September 14 was the 160th anniversary of the death of the Duke of Wellington, who died of a stroke that date in 1852. Naturally at such a time I’ve been thinking of “Dear Artie,” as Kristine Hughes (my rival) and I fondly call him.
Not long ago I came across a book in the public domain called The Letters Of The Duke Of Wellington To Miss J. Remarkably, for 17 years the duke engaged in a correspondence with a young woman who was bent upon saving his soul.
Miss J was the daughter of member of the gentry who was left in fairly comfortable means after the early deaths of her parents. She received the finest schooling along with other young ladies of the aristocracy and lived with an elderly companion afterward.
At an early age she became a religious zealot, devoting her life to God and turning away from worldly matters. She rejected a suitor because he did not meet her exacting spiritual standards. Shortly after she and a friend managed to convert a condemned criminal, Miss J felt embolden to take on a new charge. She took the bold step to write to the Duke of Wellington, presumably to offer her services to convert him to a life of righteousness. At that time the duke, after having been Prime Minister, was Peel’s Foreign Secretary and was to continue to be very active in political life for several more years. Nevertheless, he answered this young woman’s letter. After she delivered the gift of a bible to him, he called upon her.
It is hard to imagine why this busy, important man might trouble himself with any involvement with a much younger woman bent on saving his soul. He was three years a widower and 64 years of age at that time and perhaps was looking back on parts of his life with some contrition. Or perhaps he was flattered that a young, beautiful woman was enamored of him.
He did appear to become infatuated with Miss J for a time, professing loving her, which seemed to have scared her enough to forbid him any more in-person visits. Her diary, though, seemed to convey her belief that God was calling her to eventually marry the Duke of Wellington. The duke, however, remained worldly enough that he would not risk being held up to ridicule for marrying a woman young enough “to be his granddaughter,” as he put it to her.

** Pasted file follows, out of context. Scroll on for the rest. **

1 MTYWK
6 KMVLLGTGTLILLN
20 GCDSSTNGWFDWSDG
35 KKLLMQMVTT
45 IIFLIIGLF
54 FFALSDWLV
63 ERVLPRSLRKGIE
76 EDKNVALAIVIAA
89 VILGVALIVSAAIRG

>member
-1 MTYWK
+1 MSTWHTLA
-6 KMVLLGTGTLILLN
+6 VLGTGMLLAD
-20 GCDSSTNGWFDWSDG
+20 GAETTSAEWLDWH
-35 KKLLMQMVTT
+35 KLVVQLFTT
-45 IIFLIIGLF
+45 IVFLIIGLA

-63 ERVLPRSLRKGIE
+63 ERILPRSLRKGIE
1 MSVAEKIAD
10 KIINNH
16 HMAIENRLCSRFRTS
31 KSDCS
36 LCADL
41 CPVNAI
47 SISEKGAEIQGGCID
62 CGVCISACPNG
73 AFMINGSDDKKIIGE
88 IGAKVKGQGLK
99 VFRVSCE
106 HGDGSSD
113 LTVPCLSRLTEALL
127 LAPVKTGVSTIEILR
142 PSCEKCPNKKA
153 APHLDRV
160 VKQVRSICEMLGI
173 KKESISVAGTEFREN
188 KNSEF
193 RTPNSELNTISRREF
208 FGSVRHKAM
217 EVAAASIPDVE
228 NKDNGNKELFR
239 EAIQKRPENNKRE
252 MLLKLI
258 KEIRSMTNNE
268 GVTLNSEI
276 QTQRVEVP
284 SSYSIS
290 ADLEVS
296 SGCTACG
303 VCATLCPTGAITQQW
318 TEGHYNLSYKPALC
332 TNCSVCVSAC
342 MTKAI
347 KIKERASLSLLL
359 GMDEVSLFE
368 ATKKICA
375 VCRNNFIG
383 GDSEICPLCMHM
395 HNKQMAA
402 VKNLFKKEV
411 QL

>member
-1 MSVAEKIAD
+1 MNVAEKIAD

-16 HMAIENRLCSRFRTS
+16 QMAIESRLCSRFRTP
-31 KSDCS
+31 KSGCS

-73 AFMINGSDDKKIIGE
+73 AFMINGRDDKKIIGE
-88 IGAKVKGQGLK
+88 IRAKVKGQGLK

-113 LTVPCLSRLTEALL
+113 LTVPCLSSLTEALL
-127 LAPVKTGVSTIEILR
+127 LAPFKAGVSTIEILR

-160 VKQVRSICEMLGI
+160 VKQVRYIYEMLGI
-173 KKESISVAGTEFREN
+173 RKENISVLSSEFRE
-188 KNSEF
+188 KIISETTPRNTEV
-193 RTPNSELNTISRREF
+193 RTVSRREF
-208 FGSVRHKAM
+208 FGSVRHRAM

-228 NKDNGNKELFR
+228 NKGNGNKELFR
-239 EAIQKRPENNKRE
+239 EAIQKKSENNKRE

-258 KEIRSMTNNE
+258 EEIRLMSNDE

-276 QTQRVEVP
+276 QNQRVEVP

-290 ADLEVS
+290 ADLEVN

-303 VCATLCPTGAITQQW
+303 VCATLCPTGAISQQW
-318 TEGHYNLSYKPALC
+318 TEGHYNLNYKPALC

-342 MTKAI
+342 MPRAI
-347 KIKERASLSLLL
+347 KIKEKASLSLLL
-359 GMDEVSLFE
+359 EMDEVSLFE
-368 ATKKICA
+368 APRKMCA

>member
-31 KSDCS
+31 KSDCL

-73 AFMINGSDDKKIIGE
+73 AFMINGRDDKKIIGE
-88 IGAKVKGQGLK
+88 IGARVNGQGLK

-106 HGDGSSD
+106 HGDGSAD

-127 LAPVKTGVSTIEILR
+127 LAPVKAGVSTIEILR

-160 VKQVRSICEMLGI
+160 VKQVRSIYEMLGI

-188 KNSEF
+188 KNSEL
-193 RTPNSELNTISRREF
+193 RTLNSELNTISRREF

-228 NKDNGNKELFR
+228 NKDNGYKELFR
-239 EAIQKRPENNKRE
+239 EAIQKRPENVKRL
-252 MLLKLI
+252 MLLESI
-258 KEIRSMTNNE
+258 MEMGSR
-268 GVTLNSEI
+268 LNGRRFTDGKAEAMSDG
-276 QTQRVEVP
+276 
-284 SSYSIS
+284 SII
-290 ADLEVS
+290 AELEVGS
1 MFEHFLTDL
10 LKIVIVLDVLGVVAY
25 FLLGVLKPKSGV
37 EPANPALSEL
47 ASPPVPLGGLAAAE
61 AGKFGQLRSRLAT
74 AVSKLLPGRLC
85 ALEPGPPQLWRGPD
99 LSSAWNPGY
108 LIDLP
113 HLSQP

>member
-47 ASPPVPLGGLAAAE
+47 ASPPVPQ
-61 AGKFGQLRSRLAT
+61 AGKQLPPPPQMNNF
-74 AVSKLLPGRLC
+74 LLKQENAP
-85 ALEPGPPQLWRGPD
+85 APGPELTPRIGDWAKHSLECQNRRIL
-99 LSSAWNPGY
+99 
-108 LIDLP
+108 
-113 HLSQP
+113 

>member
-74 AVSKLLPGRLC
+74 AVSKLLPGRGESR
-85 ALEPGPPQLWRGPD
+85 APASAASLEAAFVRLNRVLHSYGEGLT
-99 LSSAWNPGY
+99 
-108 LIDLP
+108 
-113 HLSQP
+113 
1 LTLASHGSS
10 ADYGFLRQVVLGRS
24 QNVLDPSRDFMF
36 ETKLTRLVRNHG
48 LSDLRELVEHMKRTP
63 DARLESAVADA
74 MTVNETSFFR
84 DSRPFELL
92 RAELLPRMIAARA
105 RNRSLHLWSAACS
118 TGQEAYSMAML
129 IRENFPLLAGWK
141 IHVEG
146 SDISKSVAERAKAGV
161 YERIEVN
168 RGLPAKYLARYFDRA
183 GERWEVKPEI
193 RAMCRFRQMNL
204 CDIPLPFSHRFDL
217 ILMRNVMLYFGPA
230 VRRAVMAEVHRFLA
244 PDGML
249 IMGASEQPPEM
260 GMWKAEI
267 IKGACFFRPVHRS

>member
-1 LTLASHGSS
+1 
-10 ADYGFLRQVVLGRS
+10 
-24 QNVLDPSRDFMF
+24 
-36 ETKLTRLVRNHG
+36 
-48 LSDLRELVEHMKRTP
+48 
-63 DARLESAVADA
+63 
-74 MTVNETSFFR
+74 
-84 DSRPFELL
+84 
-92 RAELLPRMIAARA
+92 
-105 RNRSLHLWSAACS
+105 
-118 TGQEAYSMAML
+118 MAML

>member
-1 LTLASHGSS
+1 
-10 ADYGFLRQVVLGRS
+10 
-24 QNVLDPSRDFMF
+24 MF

Their correspondence continued, but not without trouble. A year later, Miss J becomes affronted because a letter from the duke arrived with a plain seal, which she took as a deliberate slight to her consequence. She threatens never to write him again. When he doesn’t write her back fast enough, she fires off another letter.
Here is the duke’s reply
“My dear Miss J., — I always understood that the important parts of a Letter were its Contents. I never much considered the Signature; provided I knew the handwriting; or the Seal provided it effectually closed the letter…”
He goes on to explain that he often doesn’t personally seal his letters, that the task is often performed by s secretary, and because he writes many letters the seal becomes too hot to use and another seal is employed. He does promise not to repeat the slight should she wish him to continue writing her.
Shortly after, Miss J perceives herself called by God to continue writing to the duke and he accepts her letters and writes in return. The letters persist for years, weathering other times when Miss J again feels slighted.
In 1850, Miss J suffers from poor health and financial reverses. At the urging of her sister who had come from America to tend to her, she asks the duke for financial assistance. He immediately writes back that she is but to tell him the amount she needs and the bank to which it should be sent and he will happily assist her.
But Miss J does not deal in such worldly matters. She leaves it to the duke to figure out how much to send and how to get it to her. There are letters back and forth regarding this matter, until he finally devises a plan to send her the money. All she has to do is sign for the receipt of the package.
Miss J finds this too worldly for her and refuses to sign anything. At this point it appears the duke has had it with her. He writes several formal, terse letters to that effect and states that she should not trouble herself to write him again.
She persists in writing him, letters he only answers from time to time to send a terse message that she should not write him again.
She had a letter ready to post to him when her physician visited and told her of the Duke’s death. She feared he did not make it into the Kingdom of God.
Miss J’s finances forced to go to America to live with her sister, but her sister apparently could not abide what then had become Miss J’s even more religious extremes. Miss J lived alone in New York until her death in 1862.
I found this a fascinating part of “Dear Artie’s” life and I loved reading his letters when he employed a sarcastic tone. Poor Miss J! Her religious feelings seem to have begun in a great desire to live a good life, but ended in her being estranged from two people who were prepared to love her–her sister and The Duke of Wellington.
Come to my Diane Gaston Blog this Thursday Sept 20 when my guest will be my friend, Darlene Gardner, talking about her latest Superromance, The Truth About Tara. Darlene will be giving away a free copy of Twice the Chance, her Holt Medallion award of merit winner.
It sounds like she never quite grew up. Sad.
I think she had a genuine vocation at first, but mistakenly thought that her needs were more important than her charity towards others. It is amazing that the duke put up with her as long as he did.
Interesting post, Diane. Apparently extremism is nothing new.